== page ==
May she R.I.P.
    * On July 8th, 1979 "Boogie Wonderland" by Earth, Wind, & Fire peaked at #6 {for 2 weeks} on Billboard's Top 100 chart...
    And on June 10th, 1979 it reached #2 {for 5 weeks} on Billboard's Hot Soul Singles chart, the five weeks it was at #2, the #1 record for those five weeks was "Ring My Bell" by Anita Ward...
  • Andy from Little RockEW&F: Greatest R&B group of all time! Could do no wrong. Took this relatively simple song, gave it a groove and took it to the top of the charts. I so miss Maurice White. For those of you who don't know EWF well, please give a listen to: September, When The Love Is Gone, Fantasy, Shining Star, etc.
  • Babbling Babette from Tulsa OkAbsolutely wild about this song. It's in my Big Mama's record collection & she's still an EWF fan today. I love to dance to this in my apartment but my landlord says I'm cracking the floorboards & the old crab downstairs says I'm making her ceiling crack. But I love to dance to this song!! I never did know the lyrics until songfacts up them up. I realize now that the lyrics are pretty sobering and down but I still love the melody anyways. I just love dancing to this song I guess I have that Restless Legs Syndrome!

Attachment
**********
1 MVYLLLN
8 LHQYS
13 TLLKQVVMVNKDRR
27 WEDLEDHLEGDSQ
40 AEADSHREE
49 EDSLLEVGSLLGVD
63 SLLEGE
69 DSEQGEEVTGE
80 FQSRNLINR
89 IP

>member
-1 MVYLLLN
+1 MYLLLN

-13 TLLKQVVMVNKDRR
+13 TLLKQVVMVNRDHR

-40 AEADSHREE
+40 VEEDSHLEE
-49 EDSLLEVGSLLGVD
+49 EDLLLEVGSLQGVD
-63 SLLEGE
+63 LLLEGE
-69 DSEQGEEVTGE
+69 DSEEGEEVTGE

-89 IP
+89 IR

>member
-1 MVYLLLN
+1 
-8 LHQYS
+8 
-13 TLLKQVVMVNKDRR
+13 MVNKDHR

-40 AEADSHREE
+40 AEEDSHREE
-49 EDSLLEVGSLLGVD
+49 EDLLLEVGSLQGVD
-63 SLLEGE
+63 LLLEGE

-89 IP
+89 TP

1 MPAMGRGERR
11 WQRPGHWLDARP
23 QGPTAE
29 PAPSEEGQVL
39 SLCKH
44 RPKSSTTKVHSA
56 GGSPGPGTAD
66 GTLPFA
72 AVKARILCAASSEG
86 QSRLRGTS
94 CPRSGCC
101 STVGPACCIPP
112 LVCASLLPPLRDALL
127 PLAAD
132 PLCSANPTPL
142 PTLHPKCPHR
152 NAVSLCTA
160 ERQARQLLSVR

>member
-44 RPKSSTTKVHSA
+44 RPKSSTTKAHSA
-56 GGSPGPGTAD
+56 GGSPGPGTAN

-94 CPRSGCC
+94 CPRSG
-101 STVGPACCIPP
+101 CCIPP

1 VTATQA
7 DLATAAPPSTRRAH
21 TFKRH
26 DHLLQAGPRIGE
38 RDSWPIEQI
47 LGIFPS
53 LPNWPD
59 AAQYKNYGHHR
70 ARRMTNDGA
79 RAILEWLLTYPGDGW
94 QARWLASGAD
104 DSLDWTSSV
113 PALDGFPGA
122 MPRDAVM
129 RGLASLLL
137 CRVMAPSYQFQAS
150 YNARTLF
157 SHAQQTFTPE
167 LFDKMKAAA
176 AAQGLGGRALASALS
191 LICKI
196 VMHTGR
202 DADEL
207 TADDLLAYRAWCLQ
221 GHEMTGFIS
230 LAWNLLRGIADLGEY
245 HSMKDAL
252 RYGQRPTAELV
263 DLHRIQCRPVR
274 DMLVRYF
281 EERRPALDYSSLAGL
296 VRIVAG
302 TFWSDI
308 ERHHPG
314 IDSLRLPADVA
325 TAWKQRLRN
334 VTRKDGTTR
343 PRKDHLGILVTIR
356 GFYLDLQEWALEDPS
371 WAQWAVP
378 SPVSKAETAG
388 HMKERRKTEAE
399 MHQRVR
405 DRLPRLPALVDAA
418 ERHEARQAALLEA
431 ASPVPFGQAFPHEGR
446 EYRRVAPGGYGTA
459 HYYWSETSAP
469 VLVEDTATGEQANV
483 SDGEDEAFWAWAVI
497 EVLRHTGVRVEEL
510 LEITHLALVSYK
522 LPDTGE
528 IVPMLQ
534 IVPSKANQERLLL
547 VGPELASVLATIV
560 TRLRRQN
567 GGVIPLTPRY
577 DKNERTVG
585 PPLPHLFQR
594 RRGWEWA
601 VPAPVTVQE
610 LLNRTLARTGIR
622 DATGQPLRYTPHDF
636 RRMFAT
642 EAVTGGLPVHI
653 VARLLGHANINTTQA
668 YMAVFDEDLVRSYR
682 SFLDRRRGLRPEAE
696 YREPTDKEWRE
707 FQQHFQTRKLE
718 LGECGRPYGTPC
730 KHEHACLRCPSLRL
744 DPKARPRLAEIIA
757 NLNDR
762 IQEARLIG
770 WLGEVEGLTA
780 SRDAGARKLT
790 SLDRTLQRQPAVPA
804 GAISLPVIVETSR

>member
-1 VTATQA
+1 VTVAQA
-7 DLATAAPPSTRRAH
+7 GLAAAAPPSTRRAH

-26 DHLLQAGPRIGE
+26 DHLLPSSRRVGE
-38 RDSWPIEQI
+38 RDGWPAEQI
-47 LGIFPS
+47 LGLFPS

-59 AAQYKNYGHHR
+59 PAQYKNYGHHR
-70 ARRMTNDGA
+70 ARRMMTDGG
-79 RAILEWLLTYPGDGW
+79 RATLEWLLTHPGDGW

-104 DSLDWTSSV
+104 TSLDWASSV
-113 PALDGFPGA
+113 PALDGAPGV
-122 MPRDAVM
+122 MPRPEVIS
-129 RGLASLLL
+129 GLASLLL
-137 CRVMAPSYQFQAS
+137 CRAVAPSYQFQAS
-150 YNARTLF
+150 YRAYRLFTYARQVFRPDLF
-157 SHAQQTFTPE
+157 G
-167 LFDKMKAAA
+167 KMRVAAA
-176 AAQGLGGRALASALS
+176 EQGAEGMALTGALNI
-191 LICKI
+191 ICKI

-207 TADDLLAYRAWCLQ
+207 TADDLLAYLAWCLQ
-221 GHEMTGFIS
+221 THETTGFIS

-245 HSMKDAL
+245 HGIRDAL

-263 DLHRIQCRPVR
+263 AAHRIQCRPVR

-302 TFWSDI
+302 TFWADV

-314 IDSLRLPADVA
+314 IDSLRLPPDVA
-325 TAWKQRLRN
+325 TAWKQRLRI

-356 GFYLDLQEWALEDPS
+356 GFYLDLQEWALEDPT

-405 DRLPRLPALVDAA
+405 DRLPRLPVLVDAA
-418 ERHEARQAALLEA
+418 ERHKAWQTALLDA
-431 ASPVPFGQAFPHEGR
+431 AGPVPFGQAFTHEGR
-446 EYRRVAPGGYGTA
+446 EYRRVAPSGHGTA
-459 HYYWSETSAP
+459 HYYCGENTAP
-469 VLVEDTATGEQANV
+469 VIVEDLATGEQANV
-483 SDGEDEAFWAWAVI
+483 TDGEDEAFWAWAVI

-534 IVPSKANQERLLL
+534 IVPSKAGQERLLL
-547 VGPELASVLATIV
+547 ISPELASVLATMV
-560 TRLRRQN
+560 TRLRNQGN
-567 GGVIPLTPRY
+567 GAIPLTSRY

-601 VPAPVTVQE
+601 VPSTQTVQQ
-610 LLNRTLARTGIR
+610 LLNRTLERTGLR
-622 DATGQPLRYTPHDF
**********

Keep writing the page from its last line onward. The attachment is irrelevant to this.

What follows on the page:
• Arnetia from Philadelphia, PaI love this song! The happy feet version was okay but this one is so much better. This song is so deep and true in it's own way. These are the kind of songs I love- even if you don't hear a lot of it.
  • Matthew from Milford, MaUgh, there aren't many songs by Earth, Wind & Fire on this site...
  • Doug from Oakland, CaThe lyrics are deep,the beat slamming and the Emotions and EWF the perfect combination.
    I LOVE this tune.
  • Krista from Elyria, OhThis was on Happy Feet! I hated the scene when Gloria sang this with all my heart! I HATE IT!
see more comments

Randy HouserSongwriter Interviews

The "How Country Feels" singer talks Skynyrd and songwriting.

Dan ReedSongwriter Interviews

Dan cracked the Top 40 with "Ritual," then went to India and spent 2 hours with the Dalai Lama.

Country Song TitlesFact or Fiction

Country songs with titles so bizarre they can't possibly be real... or can they?

Let Me Be Your Teddy Bear: Teddy Bears and Teddy Boys in SongsSong Writing

Elvis, Little Richard and Cheryl Cole have all sung about Teddy Bears, but there is also a terrifying Teddy song from 1932 and a touching trucker Teddy tune from 1976.

Subversive Songs Used To SellSong Writing

Songs about drugs, revolution and greed that have been used in commercials for sneakers, jeans, fast food, cruises and cars.

Loudon Wainwright IIISongwriter Interviews

"Dead Skunk" became a stinker for Loudon when he felt pressure to make another hit - his latest songs deal with mortality, his son Rufus, and picking up poop.